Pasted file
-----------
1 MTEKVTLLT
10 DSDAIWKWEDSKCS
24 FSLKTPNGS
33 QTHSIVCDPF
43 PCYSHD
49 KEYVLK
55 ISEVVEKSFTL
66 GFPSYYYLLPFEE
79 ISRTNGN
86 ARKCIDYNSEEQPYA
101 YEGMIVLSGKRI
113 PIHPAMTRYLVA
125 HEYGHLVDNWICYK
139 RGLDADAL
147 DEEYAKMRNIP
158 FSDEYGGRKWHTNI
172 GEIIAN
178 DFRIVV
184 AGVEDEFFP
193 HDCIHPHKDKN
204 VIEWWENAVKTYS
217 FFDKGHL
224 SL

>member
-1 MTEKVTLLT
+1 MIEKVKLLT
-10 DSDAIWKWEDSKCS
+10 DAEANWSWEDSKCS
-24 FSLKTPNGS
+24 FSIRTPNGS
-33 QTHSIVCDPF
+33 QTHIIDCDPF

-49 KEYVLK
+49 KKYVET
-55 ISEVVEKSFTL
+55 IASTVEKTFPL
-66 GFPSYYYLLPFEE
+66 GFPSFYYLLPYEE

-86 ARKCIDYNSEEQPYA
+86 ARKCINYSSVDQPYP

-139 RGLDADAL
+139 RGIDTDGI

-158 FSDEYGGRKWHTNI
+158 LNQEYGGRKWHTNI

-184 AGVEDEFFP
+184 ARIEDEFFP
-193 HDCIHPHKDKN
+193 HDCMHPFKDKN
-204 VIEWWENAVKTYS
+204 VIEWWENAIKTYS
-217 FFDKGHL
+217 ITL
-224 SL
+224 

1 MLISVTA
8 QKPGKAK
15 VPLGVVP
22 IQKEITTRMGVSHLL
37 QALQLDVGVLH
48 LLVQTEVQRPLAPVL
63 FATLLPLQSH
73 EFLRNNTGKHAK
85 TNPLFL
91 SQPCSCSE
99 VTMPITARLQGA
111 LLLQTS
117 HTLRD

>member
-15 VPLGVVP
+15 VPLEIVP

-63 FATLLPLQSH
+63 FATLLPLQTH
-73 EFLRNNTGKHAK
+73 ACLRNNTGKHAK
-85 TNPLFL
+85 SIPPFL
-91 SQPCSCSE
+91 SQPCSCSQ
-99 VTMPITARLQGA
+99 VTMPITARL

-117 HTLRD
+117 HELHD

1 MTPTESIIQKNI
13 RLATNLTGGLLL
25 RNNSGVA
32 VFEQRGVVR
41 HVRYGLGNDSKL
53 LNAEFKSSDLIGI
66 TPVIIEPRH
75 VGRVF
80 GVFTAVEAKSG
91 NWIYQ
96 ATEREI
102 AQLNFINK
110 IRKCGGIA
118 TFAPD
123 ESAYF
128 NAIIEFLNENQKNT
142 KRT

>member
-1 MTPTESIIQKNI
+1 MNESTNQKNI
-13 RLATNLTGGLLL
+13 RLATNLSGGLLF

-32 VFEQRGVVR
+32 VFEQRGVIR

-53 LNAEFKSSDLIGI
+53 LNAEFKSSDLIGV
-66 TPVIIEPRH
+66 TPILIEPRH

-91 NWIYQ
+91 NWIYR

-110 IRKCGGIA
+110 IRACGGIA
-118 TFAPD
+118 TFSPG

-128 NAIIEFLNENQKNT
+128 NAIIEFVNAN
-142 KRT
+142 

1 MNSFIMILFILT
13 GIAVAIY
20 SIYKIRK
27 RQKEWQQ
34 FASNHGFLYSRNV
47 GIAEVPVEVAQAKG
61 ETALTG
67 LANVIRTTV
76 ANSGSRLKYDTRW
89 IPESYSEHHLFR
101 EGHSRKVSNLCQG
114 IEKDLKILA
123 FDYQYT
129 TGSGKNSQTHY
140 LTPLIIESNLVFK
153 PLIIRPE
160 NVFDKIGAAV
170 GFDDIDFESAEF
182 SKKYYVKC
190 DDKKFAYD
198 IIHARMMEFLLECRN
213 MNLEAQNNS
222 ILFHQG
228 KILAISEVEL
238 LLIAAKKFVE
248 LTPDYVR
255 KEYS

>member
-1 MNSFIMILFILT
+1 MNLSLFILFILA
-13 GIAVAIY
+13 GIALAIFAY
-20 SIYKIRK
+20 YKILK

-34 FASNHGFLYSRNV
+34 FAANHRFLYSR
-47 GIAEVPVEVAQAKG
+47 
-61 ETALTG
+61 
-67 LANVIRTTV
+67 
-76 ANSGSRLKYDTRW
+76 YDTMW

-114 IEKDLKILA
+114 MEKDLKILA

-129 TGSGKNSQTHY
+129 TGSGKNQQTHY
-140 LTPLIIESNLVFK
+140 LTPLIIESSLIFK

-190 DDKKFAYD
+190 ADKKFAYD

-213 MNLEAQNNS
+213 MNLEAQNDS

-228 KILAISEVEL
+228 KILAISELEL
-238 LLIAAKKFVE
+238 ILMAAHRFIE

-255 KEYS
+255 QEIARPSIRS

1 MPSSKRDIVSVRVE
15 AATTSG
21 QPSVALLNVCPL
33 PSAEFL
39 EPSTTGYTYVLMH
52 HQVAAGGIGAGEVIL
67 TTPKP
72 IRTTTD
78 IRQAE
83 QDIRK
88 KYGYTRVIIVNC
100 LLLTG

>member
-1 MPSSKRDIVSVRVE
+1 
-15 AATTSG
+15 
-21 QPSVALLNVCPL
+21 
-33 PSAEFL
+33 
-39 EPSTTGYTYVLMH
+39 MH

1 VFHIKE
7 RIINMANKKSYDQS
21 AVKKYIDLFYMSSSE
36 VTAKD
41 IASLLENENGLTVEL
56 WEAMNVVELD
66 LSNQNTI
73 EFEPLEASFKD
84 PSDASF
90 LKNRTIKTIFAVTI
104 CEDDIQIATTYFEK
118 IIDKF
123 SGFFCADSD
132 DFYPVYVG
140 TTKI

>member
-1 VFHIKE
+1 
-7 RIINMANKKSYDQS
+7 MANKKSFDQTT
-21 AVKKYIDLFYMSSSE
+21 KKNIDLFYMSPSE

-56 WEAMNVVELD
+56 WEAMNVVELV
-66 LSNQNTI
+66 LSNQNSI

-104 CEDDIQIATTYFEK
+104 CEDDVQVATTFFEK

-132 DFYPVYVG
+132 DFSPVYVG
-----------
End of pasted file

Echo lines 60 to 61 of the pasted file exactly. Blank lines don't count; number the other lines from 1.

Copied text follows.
48 LLVQTEVQRPLAPVL
63 FATLLPLQSH